Historical Matters Concerning Xinjiang

(July 2019)

Historical Matters Concerning Xinjiang

I. Xinjiang Has Long Been an Inseparable Part of Chinese Territory

Through the long formative process of turning China into a unified multiethnic country, many ethnic groups worked together to develop its vast territories and build the diverse Chinese nation. The unification of multiethnic China was a result of common efforts made by the whole Chinese nation, including the ethnic groups in Xinjiang.

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II. Xinjiang Has Never Been "East Turkistan"

Never in Chinese history has Xinjiang been referred to as "East Turkistan", and there has never been any state known as "East Turkistan".

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III. The Ethnic Groups in Xinjiang Are Part of the Chinese Nation

The ethnic groups of China, including those in Xinjiang, live together alongside each other. They are economically interdependent and embrace each other's culture, and are a unified whole that has become impossible to separate. They are members of the same big family.

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IV. The Uygur Ethnic Group Formed Through a Long Process of Migration and Integration

The main ancestors of the Uygurs were the Ouigour people who lived on the Mongolian Plateau during the Sui and Tang dynasties. Many different names were used in historical records to refer to this group of people.

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V. Xinjiang Ethnic Cultures Are Part of Chinese Culture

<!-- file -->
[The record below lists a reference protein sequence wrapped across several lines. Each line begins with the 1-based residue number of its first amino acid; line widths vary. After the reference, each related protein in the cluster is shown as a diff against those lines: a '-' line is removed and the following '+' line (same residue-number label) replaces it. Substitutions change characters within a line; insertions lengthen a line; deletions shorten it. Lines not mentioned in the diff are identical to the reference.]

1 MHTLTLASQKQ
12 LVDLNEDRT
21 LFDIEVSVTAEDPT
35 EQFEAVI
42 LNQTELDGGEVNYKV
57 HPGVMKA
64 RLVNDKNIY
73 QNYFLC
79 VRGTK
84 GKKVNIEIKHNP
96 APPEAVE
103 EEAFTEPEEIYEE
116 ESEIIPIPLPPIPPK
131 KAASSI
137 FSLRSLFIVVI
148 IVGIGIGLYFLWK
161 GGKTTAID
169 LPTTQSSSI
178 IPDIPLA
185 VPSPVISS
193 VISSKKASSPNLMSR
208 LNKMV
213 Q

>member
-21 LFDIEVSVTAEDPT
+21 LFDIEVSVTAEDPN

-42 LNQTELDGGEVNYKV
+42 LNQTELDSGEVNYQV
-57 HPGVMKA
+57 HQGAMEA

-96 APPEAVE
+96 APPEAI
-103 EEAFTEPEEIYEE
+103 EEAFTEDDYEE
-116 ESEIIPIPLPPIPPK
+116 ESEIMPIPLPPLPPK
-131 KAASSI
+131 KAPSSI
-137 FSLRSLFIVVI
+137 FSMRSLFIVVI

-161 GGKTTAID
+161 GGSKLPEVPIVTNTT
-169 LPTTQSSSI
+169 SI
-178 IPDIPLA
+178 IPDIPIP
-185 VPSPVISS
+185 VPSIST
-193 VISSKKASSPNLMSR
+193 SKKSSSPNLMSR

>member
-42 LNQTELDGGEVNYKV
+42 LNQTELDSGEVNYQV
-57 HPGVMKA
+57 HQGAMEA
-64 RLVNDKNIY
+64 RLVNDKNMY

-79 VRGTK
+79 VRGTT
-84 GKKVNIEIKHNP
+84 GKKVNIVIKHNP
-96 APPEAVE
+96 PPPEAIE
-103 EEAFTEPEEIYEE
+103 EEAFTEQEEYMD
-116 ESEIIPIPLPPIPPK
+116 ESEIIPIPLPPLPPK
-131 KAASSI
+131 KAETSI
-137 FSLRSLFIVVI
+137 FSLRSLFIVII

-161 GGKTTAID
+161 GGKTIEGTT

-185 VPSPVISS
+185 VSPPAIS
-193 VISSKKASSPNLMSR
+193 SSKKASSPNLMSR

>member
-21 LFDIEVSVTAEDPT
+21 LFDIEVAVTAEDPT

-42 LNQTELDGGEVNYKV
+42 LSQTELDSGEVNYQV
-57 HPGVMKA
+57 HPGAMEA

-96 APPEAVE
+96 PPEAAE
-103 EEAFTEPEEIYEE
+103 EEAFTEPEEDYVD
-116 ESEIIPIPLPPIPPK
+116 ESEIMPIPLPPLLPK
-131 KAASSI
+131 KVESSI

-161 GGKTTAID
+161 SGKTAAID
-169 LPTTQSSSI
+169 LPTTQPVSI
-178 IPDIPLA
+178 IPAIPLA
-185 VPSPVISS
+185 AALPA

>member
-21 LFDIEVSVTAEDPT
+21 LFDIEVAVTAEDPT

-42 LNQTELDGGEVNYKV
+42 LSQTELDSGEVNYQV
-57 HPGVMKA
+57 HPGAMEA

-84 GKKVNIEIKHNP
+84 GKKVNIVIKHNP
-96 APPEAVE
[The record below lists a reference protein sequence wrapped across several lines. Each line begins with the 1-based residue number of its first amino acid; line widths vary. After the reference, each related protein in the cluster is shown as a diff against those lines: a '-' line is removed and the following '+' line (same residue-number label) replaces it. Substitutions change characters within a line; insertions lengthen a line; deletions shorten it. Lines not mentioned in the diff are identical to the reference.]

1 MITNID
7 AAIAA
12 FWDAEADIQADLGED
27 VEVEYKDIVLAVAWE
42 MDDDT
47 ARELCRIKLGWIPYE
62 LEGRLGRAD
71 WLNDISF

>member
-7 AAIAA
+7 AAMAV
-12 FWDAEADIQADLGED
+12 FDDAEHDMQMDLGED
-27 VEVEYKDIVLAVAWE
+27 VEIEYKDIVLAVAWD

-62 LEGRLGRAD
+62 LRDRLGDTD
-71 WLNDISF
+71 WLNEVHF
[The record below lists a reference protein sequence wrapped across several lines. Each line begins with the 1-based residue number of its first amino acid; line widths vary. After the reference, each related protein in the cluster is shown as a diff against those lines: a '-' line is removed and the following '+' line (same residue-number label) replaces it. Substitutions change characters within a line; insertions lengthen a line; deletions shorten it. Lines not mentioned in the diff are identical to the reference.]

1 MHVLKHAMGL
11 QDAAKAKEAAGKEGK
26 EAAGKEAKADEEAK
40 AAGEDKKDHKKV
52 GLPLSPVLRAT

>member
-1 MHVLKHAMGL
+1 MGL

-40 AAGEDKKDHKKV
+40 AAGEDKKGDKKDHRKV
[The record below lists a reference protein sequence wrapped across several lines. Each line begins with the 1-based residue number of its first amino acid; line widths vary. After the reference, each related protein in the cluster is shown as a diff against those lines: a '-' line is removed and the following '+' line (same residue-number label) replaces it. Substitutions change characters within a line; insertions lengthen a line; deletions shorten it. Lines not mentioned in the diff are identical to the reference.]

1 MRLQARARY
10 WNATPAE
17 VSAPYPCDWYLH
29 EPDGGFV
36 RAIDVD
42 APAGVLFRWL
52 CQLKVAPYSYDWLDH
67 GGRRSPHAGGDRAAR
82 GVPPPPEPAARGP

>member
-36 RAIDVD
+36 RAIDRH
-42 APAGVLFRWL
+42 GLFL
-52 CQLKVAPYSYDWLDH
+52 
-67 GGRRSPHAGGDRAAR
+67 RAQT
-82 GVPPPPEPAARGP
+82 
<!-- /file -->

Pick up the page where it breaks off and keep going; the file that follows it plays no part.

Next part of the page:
The ethnic cultures in Xinjiang always have their roots in the fertile soil of Chinese civilization and make up an inseparable part of Chinese culture. Well before Islamic culture spread into Xinjiang, all ethnic cultures in the region, including the Uygur culture, had prospered in the fertile soil of China's civilization.

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VI. Multiple Religions Have Long Coexisted in Xinjiang

The history of Xinjiang shows that multiple religions have long coexisted there, with one or two predominant. The region's religious structure is characterized by blending and coexistence.

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VII. Islam Is Neither an Indigenous nor the Sole Belief System of the Uygurs

Primitive religion and Shamanism were practiced by the ancestors of the Uygurs before Zoroastrianism, Buddhism, Manichaeism, Nestorianism and Islam were introduced into the region. Today in Xinjiang, a significant number of people do not follow any religion, and many Uygurs follow religions other than Islam.

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